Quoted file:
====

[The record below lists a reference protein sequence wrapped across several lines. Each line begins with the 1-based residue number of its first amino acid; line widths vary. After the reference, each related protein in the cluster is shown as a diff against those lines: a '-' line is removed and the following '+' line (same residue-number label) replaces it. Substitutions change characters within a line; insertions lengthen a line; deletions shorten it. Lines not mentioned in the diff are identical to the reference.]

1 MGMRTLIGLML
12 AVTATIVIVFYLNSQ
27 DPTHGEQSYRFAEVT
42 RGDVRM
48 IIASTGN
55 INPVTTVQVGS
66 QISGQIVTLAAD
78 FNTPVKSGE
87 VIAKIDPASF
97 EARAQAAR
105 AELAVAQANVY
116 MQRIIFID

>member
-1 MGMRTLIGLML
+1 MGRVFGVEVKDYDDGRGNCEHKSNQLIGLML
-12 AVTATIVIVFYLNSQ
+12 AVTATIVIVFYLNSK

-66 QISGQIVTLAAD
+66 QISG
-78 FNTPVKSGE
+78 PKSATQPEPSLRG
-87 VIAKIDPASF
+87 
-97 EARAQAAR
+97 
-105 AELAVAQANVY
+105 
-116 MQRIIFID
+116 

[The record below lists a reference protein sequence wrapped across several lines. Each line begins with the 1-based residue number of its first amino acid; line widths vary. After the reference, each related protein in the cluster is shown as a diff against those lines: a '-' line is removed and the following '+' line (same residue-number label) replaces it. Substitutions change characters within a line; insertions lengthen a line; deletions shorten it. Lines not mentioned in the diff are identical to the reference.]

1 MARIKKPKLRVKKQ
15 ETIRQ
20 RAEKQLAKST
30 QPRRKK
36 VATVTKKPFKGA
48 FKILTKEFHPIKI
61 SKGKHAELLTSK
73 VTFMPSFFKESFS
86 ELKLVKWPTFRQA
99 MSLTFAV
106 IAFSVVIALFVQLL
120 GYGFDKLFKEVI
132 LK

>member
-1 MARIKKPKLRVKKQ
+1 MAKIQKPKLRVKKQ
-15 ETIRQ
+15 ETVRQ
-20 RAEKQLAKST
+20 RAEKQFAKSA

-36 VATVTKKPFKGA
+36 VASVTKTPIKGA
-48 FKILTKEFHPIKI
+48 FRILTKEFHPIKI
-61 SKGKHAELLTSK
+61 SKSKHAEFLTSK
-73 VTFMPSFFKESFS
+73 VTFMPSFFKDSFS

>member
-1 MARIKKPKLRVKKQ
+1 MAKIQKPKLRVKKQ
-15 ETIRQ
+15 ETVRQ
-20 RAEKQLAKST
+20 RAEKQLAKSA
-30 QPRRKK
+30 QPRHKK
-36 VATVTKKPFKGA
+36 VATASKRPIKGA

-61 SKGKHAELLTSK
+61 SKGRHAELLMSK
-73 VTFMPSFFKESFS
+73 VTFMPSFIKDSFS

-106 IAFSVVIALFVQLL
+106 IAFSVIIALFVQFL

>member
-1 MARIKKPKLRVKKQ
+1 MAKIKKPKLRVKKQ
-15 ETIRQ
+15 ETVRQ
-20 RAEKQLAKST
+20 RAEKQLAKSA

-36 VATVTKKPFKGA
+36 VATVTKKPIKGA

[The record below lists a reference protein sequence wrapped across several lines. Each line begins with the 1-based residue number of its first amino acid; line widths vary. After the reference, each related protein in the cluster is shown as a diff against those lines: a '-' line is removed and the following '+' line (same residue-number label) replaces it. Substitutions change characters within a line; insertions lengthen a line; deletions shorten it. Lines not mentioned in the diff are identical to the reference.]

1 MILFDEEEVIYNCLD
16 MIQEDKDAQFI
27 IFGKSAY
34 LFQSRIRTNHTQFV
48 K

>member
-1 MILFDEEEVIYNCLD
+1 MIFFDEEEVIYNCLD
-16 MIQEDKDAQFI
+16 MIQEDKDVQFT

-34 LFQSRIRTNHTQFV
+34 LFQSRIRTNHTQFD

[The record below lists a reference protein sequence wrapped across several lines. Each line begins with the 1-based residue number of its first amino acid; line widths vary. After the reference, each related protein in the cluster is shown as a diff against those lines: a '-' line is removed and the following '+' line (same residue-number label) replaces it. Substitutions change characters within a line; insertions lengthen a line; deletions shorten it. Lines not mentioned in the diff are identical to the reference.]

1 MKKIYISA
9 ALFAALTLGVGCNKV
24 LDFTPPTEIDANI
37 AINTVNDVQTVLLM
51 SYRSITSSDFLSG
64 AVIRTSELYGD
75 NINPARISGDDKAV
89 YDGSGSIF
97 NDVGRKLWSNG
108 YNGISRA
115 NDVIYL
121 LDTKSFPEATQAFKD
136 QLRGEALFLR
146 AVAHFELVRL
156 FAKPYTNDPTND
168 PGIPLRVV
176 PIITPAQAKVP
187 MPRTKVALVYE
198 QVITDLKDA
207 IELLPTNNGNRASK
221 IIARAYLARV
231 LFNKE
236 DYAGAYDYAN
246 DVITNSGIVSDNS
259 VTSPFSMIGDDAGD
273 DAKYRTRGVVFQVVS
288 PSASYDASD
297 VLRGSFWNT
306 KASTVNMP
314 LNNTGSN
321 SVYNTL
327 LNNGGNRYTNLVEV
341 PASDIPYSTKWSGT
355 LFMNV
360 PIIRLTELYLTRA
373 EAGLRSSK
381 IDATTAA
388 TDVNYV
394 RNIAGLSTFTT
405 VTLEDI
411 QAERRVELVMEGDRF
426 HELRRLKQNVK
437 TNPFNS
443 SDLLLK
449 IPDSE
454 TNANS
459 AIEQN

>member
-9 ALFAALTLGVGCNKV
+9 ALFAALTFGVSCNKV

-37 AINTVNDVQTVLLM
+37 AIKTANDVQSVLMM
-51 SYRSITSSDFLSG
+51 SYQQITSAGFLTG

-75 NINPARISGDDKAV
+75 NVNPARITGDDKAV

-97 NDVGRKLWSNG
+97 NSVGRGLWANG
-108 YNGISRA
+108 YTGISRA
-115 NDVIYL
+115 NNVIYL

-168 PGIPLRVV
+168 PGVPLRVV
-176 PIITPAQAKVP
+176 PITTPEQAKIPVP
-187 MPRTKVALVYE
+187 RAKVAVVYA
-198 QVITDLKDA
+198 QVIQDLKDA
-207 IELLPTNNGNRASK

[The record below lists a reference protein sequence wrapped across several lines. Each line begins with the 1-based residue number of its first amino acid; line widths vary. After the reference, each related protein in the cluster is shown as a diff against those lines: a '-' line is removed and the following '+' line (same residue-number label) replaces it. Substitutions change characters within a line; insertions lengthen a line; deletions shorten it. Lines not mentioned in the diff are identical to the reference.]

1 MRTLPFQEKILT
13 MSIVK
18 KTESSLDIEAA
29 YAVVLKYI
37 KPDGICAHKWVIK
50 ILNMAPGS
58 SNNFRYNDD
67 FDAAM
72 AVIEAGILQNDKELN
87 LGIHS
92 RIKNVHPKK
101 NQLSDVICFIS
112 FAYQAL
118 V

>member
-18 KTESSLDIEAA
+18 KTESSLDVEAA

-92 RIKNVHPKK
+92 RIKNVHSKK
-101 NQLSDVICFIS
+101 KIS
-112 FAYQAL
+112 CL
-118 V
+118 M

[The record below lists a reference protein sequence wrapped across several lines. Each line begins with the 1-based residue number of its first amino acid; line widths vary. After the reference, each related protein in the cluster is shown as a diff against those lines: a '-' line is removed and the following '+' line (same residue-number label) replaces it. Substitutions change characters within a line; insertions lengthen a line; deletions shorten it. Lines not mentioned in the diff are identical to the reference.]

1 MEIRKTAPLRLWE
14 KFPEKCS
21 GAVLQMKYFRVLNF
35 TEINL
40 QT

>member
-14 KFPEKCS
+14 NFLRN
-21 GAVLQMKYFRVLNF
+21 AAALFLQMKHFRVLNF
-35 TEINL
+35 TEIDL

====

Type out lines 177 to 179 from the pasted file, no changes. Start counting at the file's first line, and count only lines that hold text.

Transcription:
50 ILNMAPGS
58 SNNFRYNDD
67 FDAAM